Excluding Unqualified Experts and Inadmissible Expert Testimony in Your Maryland Criminal Trial

Expert witnesses can make a huge difference in the outcome of a criminal trial. The law only allows experts to testify if their opinions are outside the general knowledge of an ordinary juror. In other words, they are probably opining about something scientific and/or technical outside the jury’s general familiarity and education. That unfamiliarity often leads jurors to afford expert opinions considerable weight. If you’re facing a criminal trial where the state plans to use an expert (or experts) as part of its case, you need a skilled Maryland criminal defense lawyer on your side. A knowledgeable advocate can help ensure that a proposed expert is qualified and that the testimony they give is allowed under the court’s limiting instructions.

There are many ways to blunt the prosecution’s use of expert testimony against you. A recent Montgomery County homicide trial illustrates the law that governs these legal arguments and court determinations.

The accused, G.J., was on trial in connection with a double murder in Burtonsville. According to prosecutors, the accused met with J.F. to pay a drug debt but, instead of paying, shot and killed J.F. and A.D., who had driven J.F. to the meeting. The police’s investigation determined that the killer shot the pair with a 9mm gun.

Police searched G.J.’s cousin’s home, where they found a dresser that contained G.J.’s birth certificate, Social Security card, health records… and a 9mm bullet.

Prosecutors sought to introduce opinion testimony from a firearms expert in G.J.’s trial. The expert sought to testify that the bullet retrieved from the dresser “had marks that were ‘consistent with the other fired cartridge cases’ found on the scene of the murder.”

The court OK’ed the expert, but limited his testimony to opining about “the class characteristics and the similarities between the two fired shell casings and the single unfired shell casing recovered in this matter.” More specifically, the court only permitted the state to elicit opinions from the firearms expert that “based on those similarities, [he] cannot rule out whether the three shell casings were chambered through the same firearm at some point in time.”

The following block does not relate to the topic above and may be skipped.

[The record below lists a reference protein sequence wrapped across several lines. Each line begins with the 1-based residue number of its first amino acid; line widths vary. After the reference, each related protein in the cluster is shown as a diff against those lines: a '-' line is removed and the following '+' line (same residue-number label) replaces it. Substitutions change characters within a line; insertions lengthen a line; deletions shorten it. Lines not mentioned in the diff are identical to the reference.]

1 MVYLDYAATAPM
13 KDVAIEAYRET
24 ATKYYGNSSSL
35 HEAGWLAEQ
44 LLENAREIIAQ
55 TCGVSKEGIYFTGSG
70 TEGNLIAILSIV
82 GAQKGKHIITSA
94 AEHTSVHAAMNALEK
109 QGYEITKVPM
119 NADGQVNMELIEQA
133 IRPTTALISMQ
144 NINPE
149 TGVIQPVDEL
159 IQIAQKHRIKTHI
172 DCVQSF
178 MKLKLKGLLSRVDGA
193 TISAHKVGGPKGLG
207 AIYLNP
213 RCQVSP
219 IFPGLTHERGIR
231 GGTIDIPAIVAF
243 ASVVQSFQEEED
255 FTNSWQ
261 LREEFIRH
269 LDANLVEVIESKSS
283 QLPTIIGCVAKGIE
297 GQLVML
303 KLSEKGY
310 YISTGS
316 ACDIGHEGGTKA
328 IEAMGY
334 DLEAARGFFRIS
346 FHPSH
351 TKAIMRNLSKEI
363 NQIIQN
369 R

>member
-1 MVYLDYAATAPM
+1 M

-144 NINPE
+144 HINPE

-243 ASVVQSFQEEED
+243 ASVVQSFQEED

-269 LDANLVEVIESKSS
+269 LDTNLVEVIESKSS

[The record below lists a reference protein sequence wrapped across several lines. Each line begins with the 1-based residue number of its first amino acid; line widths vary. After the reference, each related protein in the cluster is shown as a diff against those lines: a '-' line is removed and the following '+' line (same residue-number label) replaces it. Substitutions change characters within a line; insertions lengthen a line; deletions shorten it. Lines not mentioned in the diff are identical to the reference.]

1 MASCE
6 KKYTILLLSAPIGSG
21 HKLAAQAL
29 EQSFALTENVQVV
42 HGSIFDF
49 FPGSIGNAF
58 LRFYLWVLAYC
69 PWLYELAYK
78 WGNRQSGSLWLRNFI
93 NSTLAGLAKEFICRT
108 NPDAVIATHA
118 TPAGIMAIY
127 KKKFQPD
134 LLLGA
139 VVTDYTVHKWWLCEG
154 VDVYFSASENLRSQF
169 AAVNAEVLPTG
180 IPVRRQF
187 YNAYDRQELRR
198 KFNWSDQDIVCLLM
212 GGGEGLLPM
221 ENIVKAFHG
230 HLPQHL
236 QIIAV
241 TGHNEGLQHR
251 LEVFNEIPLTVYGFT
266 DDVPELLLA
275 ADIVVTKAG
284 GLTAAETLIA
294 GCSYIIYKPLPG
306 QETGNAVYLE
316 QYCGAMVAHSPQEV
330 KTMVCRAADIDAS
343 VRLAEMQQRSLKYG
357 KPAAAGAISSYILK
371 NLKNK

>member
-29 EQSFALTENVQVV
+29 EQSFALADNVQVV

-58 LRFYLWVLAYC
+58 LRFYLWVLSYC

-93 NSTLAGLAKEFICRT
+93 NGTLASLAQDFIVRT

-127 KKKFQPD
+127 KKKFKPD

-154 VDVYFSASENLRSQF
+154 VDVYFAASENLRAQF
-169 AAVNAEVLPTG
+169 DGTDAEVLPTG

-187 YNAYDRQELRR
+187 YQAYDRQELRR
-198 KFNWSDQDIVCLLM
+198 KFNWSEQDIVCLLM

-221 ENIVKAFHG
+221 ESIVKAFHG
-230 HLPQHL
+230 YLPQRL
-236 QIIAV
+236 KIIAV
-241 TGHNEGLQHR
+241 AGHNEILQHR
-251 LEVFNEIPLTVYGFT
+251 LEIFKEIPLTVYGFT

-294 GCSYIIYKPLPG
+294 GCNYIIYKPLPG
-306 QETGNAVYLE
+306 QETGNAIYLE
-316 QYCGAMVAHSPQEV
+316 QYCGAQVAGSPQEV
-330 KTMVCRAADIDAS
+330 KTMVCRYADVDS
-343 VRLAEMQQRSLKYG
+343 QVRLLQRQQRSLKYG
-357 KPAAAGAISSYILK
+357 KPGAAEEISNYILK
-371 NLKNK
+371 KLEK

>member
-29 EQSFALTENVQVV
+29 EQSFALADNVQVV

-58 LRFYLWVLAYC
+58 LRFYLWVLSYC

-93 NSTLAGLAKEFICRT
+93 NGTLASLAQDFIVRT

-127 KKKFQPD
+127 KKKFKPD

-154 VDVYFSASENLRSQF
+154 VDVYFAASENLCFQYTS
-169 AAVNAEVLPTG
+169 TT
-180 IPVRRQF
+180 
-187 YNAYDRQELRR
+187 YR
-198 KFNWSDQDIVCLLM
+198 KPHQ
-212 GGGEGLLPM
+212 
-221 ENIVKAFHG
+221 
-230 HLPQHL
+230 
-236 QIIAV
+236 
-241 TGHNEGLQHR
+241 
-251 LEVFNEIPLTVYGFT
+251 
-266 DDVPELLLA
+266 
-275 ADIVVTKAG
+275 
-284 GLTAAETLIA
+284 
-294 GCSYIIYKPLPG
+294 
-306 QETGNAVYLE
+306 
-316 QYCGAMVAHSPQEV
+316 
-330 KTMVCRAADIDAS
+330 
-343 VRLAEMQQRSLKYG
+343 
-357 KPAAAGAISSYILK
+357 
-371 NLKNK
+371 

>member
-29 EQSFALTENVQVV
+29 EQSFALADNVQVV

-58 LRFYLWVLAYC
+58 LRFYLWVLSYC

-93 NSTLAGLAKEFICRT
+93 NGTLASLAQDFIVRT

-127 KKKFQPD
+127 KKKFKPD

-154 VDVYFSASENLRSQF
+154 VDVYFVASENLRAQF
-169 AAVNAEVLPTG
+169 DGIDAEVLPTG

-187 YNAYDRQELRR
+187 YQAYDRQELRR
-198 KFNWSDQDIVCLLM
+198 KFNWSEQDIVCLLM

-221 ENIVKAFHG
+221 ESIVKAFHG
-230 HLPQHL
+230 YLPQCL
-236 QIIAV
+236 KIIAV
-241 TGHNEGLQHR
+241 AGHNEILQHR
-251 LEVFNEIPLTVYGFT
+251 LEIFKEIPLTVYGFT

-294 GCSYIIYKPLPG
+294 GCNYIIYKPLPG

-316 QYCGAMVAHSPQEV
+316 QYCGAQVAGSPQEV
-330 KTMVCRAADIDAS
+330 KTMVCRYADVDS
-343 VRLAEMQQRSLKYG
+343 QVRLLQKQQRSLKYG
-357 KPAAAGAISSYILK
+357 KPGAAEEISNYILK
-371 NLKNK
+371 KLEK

The expert did not stay within those bounds. He affirmatively testified that the bullet from the dresser and bullets from the gun used in killings “matched,” meaning that they had been “chambered and run through the [same] gun.”

The defense lawyer asked the judge to strike the expert’s entire testimony, but the court declined. The jury ultimately convicted G.J.

The Factors For Deciding When to Strike an Expert’s Testimony

The Appellate Court concluded that the firearms expert’s testimony should have been thrown out in its entirety. Maryland law uses a multi-factor analysis to determine whether or not the testimony of an expert who provided inadmissible opinions should be tossed completely. The factors are:

  1. whether the reference to the inadmissible evidence was repeated or whether it was a single, isolated statement;
  2. whether the reference was solicited by counsel, or was an inadvertent and unresponsive statement;
  3. whether the witness… is the principal witness upon whom the entire prosecution depends;
  4. whether credibility is a crucial issue; and
  5. whether a great deal of other evidence exists.

The state’s expert did not engage in a single, isolated violation; rather, he violated the judge’s limitations nine times, according to the Appellate Court. The court also concluded that the inadmissible opinion was not just some unresponsive comment, but rather was solicited by the prosecution based on the wording of a re-direct question posed to the expert.

Additionally, the firearms expert clearly was the “star” witness in the state’s case. The prosecution’s case was highly circumstantial and, as the Appellate Court noted, the “only physical evidence that placed [the accused] at the shooting was the fact that the casings found on the murder scene had marks that were similar to or a ‘match’ to the bullet found in the dresser.” Credibility was an issue and the rest of the prosecution’s case was not so strong as to render the expert’s testimony “irrelevant or marginal.”

In other words, the facts of G.J.’s trial checked all of the factor “boxes,” meaning the only way to provide a fair trial would have been to eliminate the expert’s testimony completely. Since the trial court did not do that, G.J. was entitled to a new trial.

Vindicating your rights, including the right to a fair trial, requires a lot of work, extensive attention to detail, and in-depth knowledge of the law and the rules of criminal procedure. If you’re under suspicion or on trial in a criminal matter, the knowledgeable Maryland criminal defense attorneys at Anthony A. Fatemi, LLC to be the skillful and experienced advocate you need to protect your rights from the first interaction with police all the way through trial. Contact us today at 301-519-2801 or via our online form to set up your consultation to find out more about how we can assist you.

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